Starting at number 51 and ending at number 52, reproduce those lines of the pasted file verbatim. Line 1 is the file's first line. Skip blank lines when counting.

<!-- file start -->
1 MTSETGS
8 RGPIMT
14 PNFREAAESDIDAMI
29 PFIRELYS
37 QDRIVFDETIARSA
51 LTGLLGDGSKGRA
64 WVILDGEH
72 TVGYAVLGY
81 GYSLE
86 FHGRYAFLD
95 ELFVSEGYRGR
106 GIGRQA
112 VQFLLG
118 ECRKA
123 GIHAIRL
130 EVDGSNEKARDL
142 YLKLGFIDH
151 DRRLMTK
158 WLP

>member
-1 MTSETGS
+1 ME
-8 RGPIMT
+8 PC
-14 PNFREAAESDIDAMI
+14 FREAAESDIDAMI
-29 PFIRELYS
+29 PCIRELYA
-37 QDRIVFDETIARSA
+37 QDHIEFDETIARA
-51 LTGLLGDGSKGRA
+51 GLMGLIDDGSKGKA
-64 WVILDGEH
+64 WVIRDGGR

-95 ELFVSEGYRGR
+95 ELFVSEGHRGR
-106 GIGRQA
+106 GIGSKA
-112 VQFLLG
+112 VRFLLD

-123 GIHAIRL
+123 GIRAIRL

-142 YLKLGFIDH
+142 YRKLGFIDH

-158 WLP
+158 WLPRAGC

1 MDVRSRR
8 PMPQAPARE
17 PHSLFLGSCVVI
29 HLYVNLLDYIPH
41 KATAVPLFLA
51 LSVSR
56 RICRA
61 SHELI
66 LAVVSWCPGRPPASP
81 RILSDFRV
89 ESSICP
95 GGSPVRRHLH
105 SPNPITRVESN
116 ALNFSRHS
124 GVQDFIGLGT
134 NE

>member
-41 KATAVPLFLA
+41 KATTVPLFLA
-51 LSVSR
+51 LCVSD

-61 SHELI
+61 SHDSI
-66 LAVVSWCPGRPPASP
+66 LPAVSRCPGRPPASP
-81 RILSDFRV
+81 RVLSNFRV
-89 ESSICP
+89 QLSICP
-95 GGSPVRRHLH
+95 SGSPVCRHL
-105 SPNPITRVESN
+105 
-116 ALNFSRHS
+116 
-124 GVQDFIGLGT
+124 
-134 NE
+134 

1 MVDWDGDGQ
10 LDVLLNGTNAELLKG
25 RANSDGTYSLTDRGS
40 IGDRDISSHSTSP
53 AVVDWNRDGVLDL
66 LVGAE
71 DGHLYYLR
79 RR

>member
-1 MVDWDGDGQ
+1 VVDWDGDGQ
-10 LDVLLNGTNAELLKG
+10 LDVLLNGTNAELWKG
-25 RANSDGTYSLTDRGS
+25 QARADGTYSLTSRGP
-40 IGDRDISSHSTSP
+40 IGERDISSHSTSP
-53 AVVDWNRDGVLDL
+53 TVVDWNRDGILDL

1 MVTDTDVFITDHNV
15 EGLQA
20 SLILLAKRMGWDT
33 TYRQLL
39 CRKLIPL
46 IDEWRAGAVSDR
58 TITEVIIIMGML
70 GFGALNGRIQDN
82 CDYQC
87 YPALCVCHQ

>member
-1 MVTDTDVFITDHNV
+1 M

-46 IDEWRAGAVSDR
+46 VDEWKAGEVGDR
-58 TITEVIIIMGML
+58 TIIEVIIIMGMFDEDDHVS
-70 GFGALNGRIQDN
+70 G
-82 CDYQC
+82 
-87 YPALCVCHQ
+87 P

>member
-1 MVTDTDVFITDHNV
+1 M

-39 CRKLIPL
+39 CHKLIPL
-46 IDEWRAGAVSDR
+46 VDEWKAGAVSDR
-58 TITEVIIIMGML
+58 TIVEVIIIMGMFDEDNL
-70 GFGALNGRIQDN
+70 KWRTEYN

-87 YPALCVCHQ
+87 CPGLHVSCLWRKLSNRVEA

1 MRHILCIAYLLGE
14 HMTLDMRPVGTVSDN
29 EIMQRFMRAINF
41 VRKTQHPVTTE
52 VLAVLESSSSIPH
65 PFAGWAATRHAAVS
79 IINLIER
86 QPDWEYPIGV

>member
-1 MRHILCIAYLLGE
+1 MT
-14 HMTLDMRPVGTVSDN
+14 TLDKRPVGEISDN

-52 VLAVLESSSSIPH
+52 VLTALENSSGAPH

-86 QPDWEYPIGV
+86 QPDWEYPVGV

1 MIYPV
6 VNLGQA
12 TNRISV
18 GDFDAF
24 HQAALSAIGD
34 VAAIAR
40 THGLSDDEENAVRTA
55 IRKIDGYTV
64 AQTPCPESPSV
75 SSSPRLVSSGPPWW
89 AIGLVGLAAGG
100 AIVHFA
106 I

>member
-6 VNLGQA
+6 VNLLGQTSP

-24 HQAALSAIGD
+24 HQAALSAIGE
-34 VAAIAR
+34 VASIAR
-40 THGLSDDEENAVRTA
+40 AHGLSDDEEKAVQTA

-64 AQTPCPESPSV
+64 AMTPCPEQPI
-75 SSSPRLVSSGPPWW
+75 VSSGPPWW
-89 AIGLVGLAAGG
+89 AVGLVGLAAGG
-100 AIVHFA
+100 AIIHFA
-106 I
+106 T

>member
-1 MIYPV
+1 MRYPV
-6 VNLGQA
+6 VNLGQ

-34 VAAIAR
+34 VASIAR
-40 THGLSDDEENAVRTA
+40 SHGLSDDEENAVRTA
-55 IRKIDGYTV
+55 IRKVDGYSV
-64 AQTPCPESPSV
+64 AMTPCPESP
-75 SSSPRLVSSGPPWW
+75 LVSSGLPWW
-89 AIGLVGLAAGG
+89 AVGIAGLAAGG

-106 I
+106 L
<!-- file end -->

41 KATAVPLFLA
51 LSVSR